“I think it is impossible to dump 17,000 metric tons plus of mercury in a community or release it into the air and not have significant consequences,” he said.
To investigate those consequences, Robins enlisted Nicole Hagan, who is now a doctoral candidate in environmental science and engineering at the University of North Carolina.
In 2009, using historical records, Robins and Hagan mapped the main colonial-era smelting zones in Potosí and Huancavelica, then modeled airflow patterns. Based on those results, they laid out transects and took soil samples.
High mercury concentrations were found in soil samples from both towns, although they were higher in Huancavelica, where the cinnabar ore was smelted.
Hagan said the soil levels are consistent with measurements near mercury mines in other parts of the world. The difference, however, is that over the years, many Huancavelica residents have constructed their homes from adobe bricks made with the contaminated soil.
In about 20 percent of 60 houses tested by the scientists, the indoor air concentration of mercury is between 1 and 10 micrograms per cubic meter, which exceeds levels considered safe under U.S. guidelines.
The U.S. Centers for Disease Control and Prevention sets a maximum of 1 microgram per cubic meter for residential exposure and recommends isolating residents from the source at a level of 10.
In addition, about three-quarters of the dirt floor and adobe brick samples taken inside the homes were higher than the Environmental Protection Agency’s screening level for mercury in soil. Many houses, like Salazar’s, have dirt floors where children play.
For Robins and Hagan, the next question is whether the contaminated building materials are affecting residents’ health. “It is not clear how volatile or bioavailable the mercury from historical depositions is and to what extent the mercury presents a health hazard,” Hagan said. “All forms of mercury are toxic, but the species of mercury and the exposure route will determine the extent of the toxicity.”
Methylmercury affects the neurological system, especially in children, and it has been linked to IQ reductions of children exposed in the womb. High levels can affect the kidneys and brain, causing tremors, irritability, and vision, hearing and memory problems.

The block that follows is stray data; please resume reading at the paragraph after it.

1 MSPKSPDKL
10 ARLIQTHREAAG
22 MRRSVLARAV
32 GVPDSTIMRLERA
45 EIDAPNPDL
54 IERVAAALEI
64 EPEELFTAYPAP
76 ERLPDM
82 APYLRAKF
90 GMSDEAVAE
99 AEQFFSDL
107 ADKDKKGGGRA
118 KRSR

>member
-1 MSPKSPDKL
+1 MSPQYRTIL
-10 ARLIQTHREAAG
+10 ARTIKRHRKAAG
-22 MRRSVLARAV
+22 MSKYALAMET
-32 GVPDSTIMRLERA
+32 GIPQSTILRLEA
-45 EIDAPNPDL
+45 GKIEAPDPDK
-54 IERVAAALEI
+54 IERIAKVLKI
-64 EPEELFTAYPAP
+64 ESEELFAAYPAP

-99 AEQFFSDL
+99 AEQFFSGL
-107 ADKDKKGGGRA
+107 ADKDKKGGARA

Despite the long history of mercury pollution in Huancavelica, no health studies have ever been done there, according to Enrique Ecos, who heads the local hospital’s epidemiology department and collaborates with Robins and Hagan.
Government officials say they are busy trying to address the town’s urgent concerns like potable water and sanitation.
Last July, the team returned to Huancavelica to inform the residents of their results to date. They also took more than 100 hair samples from adults living in many of the homes they sampled in 2010, and also from people in brick houses with concrete floors, where mercury exposure is likely to be lower. They are awaiting the results.
Hair samples might not be conclusive about the risks posed by the homes because they could be contaminated with other airborne mercury, according to Philippe Grandjean, adjunct professor of environmental health at the Harvard School of Public Health, who recommended measuring mercury in urine. Nevertheless, Grandjean said, Robins’ and Hagan’s findings point to the need for further study.
Their main goal is to assess possible health impacts and recommend measures for reducing exposure. That could mean finding an effective, low-cost, culturally acceptable way to seal or shield the adobe bricks, Hagan said. A brick-making cooperative using uncontaminated clay is another option, Robins said. Soil cleanup, if necessary, could be costly, but might create jobs while improving public health.